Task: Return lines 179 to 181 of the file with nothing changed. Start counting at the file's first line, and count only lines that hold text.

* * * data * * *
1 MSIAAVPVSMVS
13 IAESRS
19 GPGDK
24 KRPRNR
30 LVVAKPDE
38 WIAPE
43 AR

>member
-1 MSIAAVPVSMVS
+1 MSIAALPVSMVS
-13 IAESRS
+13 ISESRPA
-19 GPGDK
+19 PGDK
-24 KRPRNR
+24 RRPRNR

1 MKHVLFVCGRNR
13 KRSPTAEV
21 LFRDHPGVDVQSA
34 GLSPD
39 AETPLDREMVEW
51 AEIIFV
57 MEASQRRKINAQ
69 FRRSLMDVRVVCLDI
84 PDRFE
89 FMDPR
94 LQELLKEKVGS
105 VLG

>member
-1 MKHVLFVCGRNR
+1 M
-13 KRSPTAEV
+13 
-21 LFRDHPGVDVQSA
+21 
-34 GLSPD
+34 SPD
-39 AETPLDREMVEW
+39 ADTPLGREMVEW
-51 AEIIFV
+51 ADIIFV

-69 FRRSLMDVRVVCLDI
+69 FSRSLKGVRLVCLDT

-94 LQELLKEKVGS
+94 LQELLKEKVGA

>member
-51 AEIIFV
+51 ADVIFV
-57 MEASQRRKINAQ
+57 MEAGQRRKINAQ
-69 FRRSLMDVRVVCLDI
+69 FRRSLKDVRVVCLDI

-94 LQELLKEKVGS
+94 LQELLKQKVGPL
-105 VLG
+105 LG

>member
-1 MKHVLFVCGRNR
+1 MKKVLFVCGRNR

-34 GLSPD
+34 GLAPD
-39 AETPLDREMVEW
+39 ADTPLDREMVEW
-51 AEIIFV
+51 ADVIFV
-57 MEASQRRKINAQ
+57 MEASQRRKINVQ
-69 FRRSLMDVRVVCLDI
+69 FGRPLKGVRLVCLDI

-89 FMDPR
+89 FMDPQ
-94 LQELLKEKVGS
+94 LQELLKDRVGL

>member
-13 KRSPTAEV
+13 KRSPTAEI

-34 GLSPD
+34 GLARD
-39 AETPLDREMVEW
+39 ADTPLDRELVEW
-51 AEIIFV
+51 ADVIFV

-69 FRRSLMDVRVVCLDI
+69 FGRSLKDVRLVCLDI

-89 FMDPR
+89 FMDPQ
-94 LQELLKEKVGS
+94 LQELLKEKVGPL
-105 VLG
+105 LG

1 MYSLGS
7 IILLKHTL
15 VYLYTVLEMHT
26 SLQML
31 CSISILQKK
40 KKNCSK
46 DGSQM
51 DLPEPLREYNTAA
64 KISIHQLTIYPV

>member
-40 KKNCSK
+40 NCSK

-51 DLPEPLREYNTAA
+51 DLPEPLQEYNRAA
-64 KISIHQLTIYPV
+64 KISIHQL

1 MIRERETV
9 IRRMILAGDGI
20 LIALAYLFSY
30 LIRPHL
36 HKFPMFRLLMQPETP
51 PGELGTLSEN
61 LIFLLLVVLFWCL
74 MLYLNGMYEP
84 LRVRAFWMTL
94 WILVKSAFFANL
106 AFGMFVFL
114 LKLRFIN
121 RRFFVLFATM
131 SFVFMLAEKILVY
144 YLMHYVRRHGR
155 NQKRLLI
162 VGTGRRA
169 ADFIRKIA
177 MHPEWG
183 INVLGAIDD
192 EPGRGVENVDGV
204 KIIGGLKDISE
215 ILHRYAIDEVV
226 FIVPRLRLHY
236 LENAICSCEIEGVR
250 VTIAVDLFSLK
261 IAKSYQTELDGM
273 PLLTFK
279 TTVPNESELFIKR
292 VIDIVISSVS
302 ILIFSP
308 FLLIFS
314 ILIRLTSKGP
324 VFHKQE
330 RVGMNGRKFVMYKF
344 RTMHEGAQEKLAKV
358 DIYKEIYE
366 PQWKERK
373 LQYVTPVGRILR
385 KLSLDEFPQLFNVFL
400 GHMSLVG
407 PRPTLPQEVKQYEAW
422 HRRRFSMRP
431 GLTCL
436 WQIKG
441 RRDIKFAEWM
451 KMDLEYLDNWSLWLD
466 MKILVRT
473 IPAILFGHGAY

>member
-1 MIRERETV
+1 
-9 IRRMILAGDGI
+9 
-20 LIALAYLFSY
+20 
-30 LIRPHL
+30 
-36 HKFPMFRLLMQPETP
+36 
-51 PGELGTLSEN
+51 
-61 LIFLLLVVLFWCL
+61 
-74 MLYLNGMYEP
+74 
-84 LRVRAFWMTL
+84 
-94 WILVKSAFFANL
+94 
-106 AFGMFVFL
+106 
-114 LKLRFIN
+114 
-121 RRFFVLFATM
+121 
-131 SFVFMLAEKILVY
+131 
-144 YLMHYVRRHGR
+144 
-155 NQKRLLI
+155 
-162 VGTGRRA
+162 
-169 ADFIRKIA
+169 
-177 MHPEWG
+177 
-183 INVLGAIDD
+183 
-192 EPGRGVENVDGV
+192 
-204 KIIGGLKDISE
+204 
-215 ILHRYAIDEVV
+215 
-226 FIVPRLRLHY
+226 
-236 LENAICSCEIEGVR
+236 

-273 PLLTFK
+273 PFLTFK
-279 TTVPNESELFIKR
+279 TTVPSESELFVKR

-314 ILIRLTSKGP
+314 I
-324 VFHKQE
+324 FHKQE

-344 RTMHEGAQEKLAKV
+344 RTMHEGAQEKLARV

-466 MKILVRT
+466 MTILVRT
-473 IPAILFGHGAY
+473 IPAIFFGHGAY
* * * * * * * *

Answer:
-114 LKLRFIN
+114 
-121 RRFFVLFATM